Meeting rural families under a tree
The first workshop in Kasese took place at the foot hills of Mountain Rwenzori at a heath care center. Mothers and fathers coming from different rural neighborhoods were already sitting under a big tree, waiting for the workshop to begin.
Many of the mothers came along with their babies, which made it very convenient as they demonstrated the local methods to carry them using one or more pieces of cloth. Some considerations of Kasese people, Bakonjo, differed from Luos especially due to the topography consisting of hills and the weather conditions. With the questions leading the open discussion, we talked about the realities of baby carrying, and the challenges brought by long hours of work with the baby on the back.
The discussion was followed by mothers and fathers trying some of our carrier prototypes on and giving feedback. By the end of the workshop, registered midwives and clinical officers developed an idea of starting to include baby carrying education within the health care and community programs.
Insights from a sales person
After having heard from the parents about how they buy the carriers, we were curious to learn about the experiences of a sales person as well. With the opportunity to visit the weekly open market, we could find all sorts of second hand pieces of cloth in different sizes for covering and carrying babies. The sales person gave the insights on the considerations of her customers and what she advices them to buy according to their needs. During this market research, we could also see a lot of women shopping or selling items carrying their babies on the back.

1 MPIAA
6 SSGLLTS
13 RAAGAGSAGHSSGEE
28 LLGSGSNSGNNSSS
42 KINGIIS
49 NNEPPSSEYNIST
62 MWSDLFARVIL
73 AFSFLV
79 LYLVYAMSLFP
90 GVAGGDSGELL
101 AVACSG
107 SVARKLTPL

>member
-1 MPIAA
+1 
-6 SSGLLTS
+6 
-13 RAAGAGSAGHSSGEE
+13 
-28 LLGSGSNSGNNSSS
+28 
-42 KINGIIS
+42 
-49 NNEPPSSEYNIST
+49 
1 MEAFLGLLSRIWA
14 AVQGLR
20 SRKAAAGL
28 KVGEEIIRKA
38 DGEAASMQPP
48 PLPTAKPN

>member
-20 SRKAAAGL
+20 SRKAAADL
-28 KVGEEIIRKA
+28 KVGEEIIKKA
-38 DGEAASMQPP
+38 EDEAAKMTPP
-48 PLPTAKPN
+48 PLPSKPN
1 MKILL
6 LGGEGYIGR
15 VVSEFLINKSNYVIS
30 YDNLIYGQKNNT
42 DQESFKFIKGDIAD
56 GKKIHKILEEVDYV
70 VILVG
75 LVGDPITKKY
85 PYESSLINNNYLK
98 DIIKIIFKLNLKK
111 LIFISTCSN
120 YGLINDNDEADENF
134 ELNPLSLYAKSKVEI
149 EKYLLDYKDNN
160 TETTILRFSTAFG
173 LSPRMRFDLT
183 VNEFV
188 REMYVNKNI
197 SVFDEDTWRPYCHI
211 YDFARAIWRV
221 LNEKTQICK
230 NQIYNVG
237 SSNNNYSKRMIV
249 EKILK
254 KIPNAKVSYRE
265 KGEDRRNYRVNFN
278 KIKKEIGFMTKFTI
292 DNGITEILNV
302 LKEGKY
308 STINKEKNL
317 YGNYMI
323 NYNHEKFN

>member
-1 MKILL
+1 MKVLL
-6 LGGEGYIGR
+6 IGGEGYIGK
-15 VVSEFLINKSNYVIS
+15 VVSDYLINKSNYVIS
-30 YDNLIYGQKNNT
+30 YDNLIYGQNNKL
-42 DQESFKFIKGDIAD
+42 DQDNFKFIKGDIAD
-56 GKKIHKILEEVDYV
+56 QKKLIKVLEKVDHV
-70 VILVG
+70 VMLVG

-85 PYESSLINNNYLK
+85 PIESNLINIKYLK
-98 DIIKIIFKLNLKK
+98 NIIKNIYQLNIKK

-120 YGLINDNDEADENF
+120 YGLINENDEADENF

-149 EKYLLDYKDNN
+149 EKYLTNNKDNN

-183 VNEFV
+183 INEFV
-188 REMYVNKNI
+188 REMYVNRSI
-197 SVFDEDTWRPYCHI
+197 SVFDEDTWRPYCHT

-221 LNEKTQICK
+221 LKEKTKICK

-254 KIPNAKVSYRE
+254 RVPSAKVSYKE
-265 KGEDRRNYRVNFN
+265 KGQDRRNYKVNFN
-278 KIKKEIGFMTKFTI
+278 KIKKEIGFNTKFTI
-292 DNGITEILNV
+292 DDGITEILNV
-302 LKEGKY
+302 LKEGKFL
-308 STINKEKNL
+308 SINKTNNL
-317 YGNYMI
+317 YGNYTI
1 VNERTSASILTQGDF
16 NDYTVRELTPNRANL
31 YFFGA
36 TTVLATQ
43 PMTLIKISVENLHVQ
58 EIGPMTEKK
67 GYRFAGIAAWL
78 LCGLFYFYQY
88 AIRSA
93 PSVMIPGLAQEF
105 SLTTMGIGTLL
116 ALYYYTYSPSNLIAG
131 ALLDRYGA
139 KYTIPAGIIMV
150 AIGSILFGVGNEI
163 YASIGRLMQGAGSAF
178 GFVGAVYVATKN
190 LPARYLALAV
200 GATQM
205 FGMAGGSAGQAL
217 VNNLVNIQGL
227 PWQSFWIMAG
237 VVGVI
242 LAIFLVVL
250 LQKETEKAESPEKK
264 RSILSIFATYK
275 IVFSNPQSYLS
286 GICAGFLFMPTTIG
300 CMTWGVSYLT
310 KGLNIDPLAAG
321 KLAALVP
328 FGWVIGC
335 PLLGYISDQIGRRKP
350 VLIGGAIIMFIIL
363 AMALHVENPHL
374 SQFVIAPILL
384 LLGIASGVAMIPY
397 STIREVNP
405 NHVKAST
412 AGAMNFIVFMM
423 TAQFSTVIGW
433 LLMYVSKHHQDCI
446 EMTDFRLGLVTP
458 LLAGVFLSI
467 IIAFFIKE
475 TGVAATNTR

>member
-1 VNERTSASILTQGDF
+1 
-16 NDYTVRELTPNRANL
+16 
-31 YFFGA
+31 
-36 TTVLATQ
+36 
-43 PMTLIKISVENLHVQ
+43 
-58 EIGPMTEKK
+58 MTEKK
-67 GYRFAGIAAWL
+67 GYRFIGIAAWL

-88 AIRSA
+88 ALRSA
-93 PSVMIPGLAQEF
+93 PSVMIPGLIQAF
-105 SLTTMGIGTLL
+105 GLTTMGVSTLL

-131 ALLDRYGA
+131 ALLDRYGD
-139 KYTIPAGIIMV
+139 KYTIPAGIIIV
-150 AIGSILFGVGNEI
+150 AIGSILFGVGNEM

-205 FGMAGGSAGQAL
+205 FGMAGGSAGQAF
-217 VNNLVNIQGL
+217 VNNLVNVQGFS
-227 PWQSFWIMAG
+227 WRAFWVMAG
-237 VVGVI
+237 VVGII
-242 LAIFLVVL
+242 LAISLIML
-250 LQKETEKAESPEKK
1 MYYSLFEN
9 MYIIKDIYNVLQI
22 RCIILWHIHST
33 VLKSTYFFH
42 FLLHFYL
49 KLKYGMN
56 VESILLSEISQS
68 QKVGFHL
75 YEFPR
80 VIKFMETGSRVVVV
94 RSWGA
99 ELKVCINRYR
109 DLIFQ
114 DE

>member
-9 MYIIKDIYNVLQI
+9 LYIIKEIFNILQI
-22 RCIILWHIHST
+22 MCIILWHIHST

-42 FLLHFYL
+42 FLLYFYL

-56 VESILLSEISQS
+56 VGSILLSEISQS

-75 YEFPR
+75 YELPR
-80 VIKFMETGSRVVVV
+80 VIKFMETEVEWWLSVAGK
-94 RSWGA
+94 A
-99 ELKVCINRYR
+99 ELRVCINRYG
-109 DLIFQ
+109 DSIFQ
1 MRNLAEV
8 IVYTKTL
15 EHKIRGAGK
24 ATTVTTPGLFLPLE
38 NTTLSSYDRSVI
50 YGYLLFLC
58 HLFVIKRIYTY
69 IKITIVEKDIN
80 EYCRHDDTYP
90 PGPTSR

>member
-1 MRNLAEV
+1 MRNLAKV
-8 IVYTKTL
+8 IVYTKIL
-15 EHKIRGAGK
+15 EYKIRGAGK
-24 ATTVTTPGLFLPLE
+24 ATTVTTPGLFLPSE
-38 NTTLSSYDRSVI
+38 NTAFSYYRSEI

Urban mothers and fathers
Hosted by the local health care center, our second workshop was held with mothers living in the urban part of the city. In addition to the mother’s perspective and experiences, nurses of the center came along with their expertise and told about the impact of mistakes in baby carrying on the health of the child and the mother.
When finishing up with the morning mothers group, urban fathers had already gathered for the coming workshop. The discussion revealed fathers’ less involvement in baby carrying due to culture.
Young child’s voice on baby carrying
As the workshops continued whole day, a ten year-old girl had been carrying her baby sister on either her hands or on her back right outside the door. She was brave enough to tell us the reasons and the challenges of carrying her sibling while her mother took care of a patient in the health care center.
Kasese home stay
Who would guess that the loud pop music coming through the pink doors of a CD shop would lead us to the home of a mother with two kids? The urban home stay gave us the chance to follow this mother carry on her daily work, such as copying movies and songs on the computer, selling and renting out CDs, and at the same time taking care of her two babies.